Twitter’s plan to end free access to its hugely popular API and restrict access to data generated trhe by users of the social media platform to those willing to pay could put it at odds with the European Commission and harm research and small developers, experts warn.
Twitter confirmed last week that it would be ending free access to its API with owner Elon Musk suggesting it could charge anyone wanting access a $100 per month subscription. He later confirmed they would consider free access applications from developers making bots with “good” content.
Companies currently make liberal use of the Twitter API, including monitoring user sentiment about their brand, automating responses to customer inquiries or complaints and carrying out trend analysis activities to spot behaviour changes before they have an impact on business or sales.
It has also proved an important tool in academia, where researchers use it to do sentiment analysis, look for regional trends, monitor types of conversations and predict impact of ideas. On top of those use cases, security researchers also use it to monitor for nefarious activity and cybercrime trends.
While a corporate user might be able to justify the $100 a month proposed charge, that is likely outside the reach of a hobbyist, researcher and many cybersecurity analysts. It will also lead to a number of popular bots that provide auto responses and tools such as unwinding a long thread into a single webpage outside the realms of viability.
Free access will be cut off from 9 February, the Twitter Developer account revealed, writing “we will no longer support free access to the Twitter API, both v2 and v1.1”, explaining that “a paid basic tier will be available instead”.
“Twitter data are among the world’s most powerful data sets,” the Twitter Developer account wrote on announcing the new paid plans. “We’re committed to enabling fast & comprehensive access so you can continue to build with us.”
Will Twitter API change reduce fake and bot accounts?
Musk says his aim in charging for API access is to reduce the number of fake and bot accounts. He wrote: “Free API is being abused badly right now by bot scammers and opinion manipulators. There’s no verification process or cost, so easy to spin up 100k bots to do bad things. Just ~$100/month for API access with ID verification will clean things up greatly.”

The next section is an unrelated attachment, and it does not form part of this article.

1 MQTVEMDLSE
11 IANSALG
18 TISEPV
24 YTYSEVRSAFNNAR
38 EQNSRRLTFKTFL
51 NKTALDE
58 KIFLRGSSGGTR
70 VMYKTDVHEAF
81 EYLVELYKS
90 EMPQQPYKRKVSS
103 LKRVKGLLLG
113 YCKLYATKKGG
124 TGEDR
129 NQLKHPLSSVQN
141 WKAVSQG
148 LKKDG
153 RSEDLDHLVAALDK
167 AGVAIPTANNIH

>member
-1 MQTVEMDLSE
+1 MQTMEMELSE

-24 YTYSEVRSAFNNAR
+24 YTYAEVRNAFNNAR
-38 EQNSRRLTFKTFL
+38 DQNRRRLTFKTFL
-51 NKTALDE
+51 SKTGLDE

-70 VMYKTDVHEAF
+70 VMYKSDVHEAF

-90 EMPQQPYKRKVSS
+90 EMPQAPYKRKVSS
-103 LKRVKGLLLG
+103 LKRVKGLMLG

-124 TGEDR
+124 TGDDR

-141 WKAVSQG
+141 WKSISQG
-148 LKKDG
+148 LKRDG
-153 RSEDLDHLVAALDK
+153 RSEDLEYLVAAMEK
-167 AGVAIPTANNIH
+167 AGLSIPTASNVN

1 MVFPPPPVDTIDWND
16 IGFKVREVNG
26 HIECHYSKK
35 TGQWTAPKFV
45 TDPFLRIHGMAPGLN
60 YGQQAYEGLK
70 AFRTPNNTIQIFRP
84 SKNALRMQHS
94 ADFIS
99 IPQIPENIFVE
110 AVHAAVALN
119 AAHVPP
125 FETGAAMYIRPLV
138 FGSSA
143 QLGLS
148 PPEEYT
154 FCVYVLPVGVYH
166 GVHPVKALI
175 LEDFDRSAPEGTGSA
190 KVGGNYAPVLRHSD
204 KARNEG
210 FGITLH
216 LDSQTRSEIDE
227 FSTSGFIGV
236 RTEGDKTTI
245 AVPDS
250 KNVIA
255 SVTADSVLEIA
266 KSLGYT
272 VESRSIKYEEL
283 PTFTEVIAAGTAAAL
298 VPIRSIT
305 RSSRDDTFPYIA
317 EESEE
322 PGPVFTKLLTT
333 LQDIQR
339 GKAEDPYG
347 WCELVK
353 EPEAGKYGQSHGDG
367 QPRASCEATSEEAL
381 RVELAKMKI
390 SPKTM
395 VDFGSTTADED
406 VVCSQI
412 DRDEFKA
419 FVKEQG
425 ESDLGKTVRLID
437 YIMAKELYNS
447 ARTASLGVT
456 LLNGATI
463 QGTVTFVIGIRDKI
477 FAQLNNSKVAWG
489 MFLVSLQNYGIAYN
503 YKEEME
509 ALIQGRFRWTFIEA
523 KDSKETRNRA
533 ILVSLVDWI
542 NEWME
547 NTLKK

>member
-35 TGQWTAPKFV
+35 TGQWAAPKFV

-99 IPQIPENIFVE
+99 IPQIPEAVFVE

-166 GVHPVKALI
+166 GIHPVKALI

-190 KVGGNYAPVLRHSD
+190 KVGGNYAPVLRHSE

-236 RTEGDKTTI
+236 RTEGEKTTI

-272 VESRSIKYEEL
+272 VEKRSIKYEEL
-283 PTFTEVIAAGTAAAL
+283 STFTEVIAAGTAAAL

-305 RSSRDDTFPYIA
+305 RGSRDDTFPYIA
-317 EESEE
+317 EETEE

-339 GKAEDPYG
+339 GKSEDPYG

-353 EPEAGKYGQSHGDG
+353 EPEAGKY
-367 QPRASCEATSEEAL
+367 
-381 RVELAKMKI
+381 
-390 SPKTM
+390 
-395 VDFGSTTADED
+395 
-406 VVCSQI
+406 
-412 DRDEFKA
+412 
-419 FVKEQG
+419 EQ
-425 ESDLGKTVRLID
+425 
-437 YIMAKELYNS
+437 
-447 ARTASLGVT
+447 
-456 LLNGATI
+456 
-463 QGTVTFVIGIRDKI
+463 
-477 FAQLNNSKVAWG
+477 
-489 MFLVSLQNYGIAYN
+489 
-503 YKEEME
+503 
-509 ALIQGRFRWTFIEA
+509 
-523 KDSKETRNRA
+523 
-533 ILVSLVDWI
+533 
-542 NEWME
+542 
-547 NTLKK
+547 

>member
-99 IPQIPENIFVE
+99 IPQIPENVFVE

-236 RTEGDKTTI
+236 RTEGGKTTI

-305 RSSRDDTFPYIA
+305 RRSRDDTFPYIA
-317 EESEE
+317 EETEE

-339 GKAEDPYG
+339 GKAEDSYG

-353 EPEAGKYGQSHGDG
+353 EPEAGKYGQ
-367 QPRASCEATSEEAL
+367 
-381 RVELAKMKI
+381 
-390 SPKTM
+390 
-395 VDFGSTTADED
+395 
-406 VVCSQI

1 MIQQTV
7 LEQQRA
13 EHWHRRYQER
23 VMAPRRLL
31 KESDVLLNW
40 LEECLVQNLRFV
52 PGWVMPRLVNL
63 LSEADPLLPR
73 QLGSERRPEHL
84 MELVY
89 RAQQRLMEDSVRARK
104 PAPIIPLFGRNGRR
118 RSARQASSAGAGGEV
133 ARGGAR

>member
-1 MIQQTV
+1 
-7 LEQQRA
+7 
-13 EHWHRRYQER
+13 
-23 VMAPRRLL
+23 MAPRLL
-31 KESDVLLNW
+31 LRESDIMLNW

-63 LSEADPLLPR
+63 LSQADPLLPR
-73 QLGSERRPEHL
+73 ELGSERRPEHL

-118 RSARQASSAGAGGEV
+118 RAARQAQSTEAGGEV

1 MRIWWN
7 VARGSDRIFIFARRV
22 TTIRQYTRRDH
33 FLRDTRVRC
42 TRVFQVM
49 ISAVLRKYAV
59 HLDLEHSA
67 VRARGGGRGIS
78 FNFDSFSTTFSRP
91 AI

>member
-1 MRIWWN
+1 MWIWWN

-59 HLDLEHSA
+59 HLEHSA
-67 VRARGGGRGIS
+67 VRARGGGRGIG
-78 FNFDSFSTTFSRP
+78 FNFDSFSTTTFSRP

But the change could also hamper emergency response efforts. A group of developers have been using the Twitter API to map earthquake rescue calls posted to the platform and place them on a geographical map to better understand the damage in the country.
This followed the massive 7.8 magnitude earthquake that struck near Gaziantep in the early hours of Monday. A second 7.5 magnitude tremor hit around midday. So far 2,3000 people have been killed and thousands more injured. Many are trapped under rubble or stranded away from emergency support. Twitter has provided a mechanism to communicate location and allow engineers and officials to collaborate, with the API helping to automate the process.
Twitter has already revoked access to the API for third-party apps, citing “long-standing rules” and updated developer terms to ban the use of third-party clients. This killed off apps like Twitterific and Tweetbot. Developers and researchers responded with an outcry, claiming it would kill off a number of fun and useful bots that do everything from tweet the weather to sharing alerts for stock prices.
Twitter could risk EU fines
Musk doesn’t plan to back down but he has since said he’d consider enabling a write-only API for developers of bots that provide “good content that is free” as well as offering verified users access to the API if their identity is confirmed and they subscribe to Twitter Blue.
If that doesn’t include an academic licence then Musk could still find himself in deep water with the European Commission, according to Rebekah Tromble, director of the Institute for Data, Democracy and Politics at George Washington University. “Despite outreach from policymakers, Twitter hasn’t clarified whether this applies to its academic researcher access program,” she wrote.
Yesterday Twitter announced that it would “no longer support free access to the Twitter API,” effective in just one week.— Rebekah Tromble | firstname.lastname@example.org (@RebekahKTromble) February 3, 2023
Despite outreach from policymakers, Twitter hasn’t clarified whether this applies to its academic researcher access program. https://t.co/yGL9ZyJaOq 1/
If the academic program is swept up in the API access ban then it will have “significant implications for Twitter’s compliance with European law” as free access for researchers is part of its commitment to the European Commission. Revoking this access could lead to significant fines under the Digital Services Act, triggered by its failures under the EU Code of Practice on Disinformation, a voluntary scheme that Twitter itself helped design.
“But this gets even more problematic for Twitter,” Tromble explained. “Because compliance with the Code of Practice is also relevant for compliance with the EU’s new Digital Services Act (DSA). In short, when evaluating whether Twitter is complying with the DSA, the Commission can take their adherence to the Code of Practice into account.”
One of the best ways to understand the potential risks from disinformation under the code of practice and the DSA is to permit independent researchers to analyse platform data and assess what those risks are, she explained. That comes through the API and Tromble added that “making it harder for independent researchers to conduct this vital public interest work will definitely be viewed unkindly by European regulators and puts Twitter at risk for significant fines under the DSA.”